Gold seeking Pirates had become such a problem for Governor Broadside and the other settlers that they were forced to strengthen many of their existing settlements. One such fortified settlement was the Lagoon Lock-Up. Prior to the invading Pirates, this peaceful establishment was an inn of sorts for the settlers to grab a bite to eat and relax. It has now been fortified to protect the lagoon and to hold captured Pirates for questioning.

Governor Broadside is determined to protect the gold which he and the settlers have hidden at the Eldorado Fortress and Sabre Island. The Pirates, however, have their own plans for the gold and they don’t include sharing it with the settlers!

Use your imagination to continue the adventures of the LEGO SYSTEM Pirates of the Sea!

Now if only I could get Rob Brydon or the guy from Warcraft II to read that. I find it most impressive that even in the 18th century, the Pirates were very careful to use Trademark symbol.

Smuggler’s Shanty – Lego Set 6258

Notice that both of the Pirates in Smuggler’s Shanty have unfortunately lost the use of their left eyes, which probably explains the lack of intimidation of the Imperial officer even though he’s got a revolver trained upon him. He seems much more concerned with the shark. If you want to view the images in all their glory or read from the box yourself, head over to Flickr – the link is always on the sidebar as well.

Luke’s X-34 Landspeeder Lego Set Comparison 7110 v 75052

In the review yesterday I spoke of how I thought it was unnecessary to include Luke’s Landspeeder with the Cantina set. I decided to get my old Landspeeder out for a comparison. As it happens, the old one is the only Star Wars Lego set I bought before rediscovering Lego as a full time hobby more recently.

Set 7110 came out in 1999 so it has Star Wars minifigures with yellow heads instead of the newer flesh colors and even newer more expressive heads.

Before I got the old set out, I thought there wasn’t too much difference between the two, other than the new one being bigger – and the admittedly neat addition of clear plastic pieces to the bottom to make it hover a bit.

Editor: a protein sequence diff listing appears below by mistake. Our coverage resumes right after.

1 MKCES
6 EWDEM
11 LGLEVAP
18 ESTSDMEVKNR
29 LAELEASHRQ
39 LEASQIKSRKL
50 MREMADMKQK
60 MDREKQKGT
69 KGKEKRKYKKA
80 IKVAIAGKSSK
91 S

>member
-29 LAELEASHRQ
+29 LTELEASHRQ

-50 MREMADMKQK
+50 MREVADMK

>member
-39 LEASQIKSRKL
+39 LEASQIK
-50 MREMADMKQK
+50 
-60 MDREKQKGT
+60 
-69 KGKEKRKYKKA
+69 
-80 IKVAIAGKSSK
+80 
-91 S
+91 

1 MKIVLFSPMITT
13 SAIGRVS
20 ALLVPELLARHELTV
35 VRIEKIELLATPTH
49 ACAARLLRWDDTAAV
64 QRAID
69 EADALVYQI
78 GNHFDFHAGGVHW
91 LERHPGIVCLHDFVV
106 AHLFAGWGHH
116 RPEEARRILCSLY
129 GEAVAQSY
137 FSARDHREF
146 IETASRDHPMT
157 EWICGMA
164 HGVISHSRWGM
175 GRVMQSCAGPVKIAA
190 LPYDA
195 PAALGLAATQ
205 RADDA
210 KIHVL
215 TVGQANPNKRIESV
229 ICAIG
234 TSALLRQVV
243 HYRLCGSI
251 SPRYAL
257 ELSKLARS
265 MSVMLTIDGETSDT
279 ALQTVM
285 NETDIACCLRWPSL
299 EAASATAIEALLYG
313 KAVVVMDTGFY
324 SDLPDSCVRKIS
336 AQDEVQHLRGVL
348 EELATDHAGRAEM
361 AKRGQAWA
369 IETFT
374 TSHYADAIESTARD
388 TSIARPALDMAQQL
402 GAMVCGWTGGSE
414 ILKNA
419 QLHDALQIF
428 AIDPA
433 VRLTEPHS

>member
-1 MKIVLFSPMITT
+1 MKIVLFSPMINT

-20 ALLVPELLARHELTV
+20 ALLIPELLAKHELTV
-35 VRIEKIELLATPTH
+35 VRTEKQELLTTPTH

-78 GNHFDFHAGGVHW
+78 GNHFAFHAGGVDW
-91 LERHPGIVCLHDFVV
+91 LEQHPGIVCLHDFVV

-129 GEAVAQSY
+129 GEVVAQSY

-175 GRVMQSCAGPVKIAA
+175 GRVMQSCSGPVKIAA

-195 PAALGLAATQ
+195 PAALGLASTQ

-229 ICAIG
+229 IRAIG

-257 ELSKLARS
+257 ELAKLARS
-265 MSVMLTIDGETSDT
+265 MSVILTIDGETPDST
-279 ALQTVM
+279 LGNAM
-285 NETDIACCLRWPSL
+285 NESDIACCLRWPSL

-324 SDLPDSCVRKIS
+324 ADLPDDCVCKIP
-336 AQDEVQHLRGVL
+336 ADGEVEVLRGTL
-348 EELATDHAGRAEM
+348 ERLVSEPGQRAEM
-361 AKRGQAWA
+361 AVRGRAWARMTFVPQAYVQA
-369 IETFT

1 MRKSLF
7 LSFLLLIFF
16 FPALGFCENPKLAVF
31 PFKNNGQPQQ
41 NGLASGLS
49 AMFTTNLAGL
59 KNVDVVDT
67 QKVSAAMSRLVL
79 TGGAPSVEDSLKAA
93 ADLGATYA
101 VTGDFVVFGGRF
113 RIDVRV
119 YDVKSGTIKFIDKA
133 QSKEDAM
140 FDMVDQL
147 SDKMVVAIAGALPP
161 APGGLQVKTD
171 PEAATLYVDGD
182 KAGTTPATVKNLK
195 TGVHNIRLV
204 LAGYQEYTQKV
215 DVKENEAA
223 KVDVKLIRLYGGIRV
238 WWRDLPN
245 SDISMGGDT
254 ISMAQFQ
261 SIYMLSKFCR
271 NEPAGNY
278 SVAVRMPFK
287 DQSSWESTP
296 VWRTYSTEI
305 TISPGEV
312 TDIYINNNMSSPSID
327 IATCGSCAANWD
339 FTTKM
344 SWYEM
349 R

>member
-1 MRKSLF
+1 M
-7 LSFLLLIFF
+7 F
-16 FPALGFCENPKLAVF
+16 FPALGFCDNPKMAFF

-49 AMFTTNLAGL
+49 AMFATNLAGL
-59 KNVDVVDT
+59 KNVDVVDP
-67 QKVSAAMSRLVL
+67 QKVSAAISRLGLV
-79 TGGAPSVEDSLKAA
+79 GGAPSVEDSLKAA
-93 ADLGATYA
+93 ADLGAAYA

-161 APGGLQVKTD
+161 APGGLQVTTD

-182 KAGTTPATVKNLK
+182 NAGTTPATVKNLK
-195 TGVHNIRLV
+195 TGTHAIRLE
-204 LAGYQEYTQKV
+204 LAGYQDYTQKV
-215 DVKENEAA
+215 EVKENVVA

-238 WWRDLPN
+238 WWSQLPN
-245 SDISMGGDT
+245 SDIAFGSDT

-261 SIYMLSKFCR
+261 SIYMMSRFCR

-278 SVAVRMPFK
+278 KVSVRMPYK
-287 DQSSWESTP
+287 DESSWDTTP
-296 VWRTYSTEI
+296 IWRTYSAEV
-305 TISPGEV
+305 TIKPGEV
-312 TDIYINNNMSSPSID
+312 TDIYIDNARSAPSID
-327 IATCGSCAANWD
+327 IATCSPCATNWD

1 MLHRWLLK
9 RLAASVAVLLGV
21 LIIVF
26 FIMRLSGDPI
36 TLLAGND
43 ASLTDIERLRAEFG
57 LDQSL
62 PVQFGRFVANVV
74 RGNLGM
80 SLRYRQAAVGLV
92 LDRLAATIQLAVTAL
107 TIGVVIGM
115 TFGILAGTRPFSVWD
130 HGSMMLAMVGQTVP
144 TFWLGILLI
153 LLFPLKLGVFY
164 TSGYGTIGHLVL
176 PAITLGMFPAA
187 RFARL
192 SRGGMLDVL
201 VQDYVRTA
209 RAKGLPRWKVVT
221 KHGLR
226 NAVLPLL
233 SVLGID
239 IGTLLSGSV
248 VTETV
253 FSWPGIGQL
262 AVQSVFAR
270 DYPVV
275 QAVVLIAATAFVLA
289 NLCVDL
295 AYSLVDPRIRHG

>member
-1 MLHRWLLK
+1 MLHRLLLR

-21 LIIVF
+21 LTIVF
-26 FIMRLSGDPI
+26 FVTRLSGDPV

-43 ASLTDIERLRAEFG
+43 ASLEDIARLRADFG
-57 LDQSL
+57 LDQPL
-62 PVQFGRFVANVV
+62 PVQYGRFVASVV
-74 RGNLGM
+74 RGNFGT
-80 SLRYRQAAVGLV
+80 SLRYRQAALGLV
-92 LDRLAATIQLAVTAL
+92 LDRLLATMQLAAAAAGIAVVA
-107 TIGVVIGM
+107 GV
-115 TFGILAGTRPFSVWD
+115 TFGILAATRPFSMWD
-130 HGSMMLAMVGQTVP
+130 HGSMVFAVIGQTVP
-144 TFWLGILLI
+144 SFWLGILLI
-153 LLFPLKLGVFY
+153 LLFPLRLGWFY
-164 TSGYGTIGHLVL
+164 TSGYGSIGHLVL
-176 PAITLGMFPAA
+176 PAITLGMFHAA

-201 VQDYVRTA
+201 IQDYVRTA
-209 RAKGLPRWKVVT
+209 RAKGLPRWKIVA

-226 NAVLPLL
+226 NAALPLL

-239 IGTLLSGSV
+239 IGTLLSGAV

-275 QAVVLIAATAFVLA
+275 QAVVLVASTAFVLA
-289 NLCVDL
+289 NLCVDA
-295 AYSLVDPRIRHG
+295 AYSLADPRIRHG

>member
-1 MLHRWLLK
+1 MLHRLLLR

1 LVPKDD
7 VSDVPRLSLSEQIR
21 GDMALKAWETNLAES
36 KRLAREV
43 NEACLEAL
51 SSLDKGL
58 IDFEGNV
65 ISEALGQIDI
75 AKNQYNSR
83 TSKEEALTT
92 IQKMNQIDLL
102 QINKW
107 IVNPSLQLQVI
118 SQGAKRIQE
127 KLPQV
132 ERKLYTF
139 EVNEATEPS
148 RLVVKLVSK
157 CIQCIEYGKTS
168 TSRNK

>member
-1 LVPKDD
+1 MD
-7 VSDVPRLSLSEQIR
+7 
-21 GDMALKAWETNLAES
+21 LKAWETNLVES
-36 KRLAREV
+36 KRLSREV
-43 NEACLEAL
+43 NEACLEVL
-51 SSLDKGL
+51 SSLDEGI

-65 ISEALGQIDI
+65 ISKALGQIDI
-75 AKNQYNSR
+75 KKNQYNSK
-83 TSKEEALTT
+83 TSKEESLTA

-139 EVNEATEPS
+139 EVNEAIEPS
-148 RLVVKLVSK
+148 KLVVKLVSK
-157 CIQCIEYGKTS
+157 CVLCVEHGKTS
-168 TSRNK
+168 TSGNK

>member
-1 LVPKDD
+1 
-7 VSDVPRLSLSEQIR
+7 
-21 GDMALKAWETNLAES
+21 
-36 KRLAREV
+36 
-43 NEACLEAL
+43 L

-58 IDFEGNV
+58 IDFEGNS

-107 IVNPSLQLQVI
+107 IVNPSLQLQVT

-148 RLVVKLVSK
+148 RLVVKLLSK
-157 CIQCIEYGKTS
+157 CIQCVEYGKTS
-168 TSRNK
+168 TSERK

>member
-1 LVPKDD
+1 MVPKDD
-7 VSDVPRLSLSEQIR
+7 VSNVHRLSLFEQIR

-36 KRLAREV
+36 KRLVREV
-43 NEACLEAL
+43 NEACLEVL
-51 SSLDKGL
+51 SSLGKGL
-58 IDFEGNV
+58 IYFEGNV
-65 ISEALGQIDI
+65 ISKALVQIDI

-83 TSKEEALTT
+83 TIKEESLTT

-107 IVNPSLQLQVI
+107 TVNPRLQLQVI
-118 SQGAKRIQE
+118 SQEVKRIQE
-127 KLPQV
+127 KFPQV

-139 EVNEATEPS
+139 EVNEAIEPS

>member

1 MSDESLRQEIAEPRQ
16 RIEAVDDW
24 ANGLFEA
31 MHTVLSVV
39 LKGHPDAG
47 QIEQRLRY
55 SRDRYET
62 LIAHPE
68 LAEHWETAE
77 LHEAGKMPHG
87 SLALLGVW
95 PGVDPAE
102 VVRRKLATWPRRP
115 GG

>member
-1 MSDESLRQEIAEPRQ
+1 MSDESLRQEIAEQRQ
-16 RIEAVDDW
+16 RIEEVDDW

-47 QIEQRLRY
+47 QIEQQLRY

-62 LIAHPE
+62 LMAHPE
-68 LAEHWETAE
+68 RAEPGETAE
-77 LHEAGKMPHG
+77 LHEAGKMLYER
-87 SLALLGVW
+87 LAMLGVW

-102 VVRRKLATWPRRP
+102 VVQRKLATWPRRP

Then I got it out and saw how much less polish there was to it, in terms of fancy pieces and total number of pieces overall. Only 49 in 7110. But at the same time, it is a lot more Lego-y if that makes sense.

Lego has come a long way in the last 15 years but a lot of that is with newer molded pieces and much greater use of rounded corners, to mimic the “real” world more it seems. I’m not complaining, I just find it interesting. I wonder if the designers always wanted things to look more realistic and as Lego made more money they suddenly had the money to do so or they found out or assumed that the buyers of Lego wanted it that way. Either toy gets the same reaction from me, they are both Lego representations so their “realism” ends at a certain point. But the addition of the clear pieces to make the newer landspeeder hover is the only thing I find specifically better about the newer set. As you can see I didn’t put the stickers on the engines, I might eventually, but I’m not crazy about stickers where the underlying piece is a different color than the sticker is trying to make it. Also from the pictures and element list (I don’t have the set) it appears this newest iteration of the landspeeder is nearly identical to set 8092 which came out in 2010 but was available for several years. 8092 didn’t have the hover function either interestingly. Well those are just my thoughts to ponder for the day. The more important question is – it’s 2014 why can’t I go out and buy one of these things for real already?!